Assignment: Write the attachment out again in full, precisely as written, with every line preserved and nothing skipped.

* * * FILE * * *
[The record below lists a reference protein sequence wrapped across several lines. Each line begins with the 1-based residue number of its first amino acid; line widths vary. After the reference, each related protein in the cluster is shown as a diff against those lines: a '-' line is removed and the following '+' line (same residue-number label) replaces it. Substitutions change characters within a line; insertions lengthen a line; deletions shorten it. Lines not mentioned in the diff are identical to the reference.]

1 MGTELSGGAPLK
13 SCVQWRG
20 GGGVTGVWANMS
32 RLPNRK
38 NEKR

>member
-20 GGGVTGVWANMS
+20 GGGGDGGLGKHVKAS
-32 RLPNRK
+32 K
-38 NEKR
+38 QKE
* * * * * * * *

[The record below lists a reference protein sequence wrapped across several lines. Each line begins with the 1-based residue number of its first amino acid; line widths vary. After the reference, each related protein in the cluster is shown as a diff against those lines: a '-' line is removed and the following '+' line (same residue-number label) replaces it. Substitutions change characters within a line; insertions lengthen a line; deletions shorten it. Lines not mentioned in the diff are identical to the reference.]

1 MGTELSGGAPLK
13 SCVQWRG
20 GGGVTGVWANMS
32 RLPNRK
38 NEKR

>member
-20 GGGVTGVWANMS
+20 GGGGDGGLGKHVKAS
-32 RLPNRK
+32 K
-38 NEKR
+38 QKE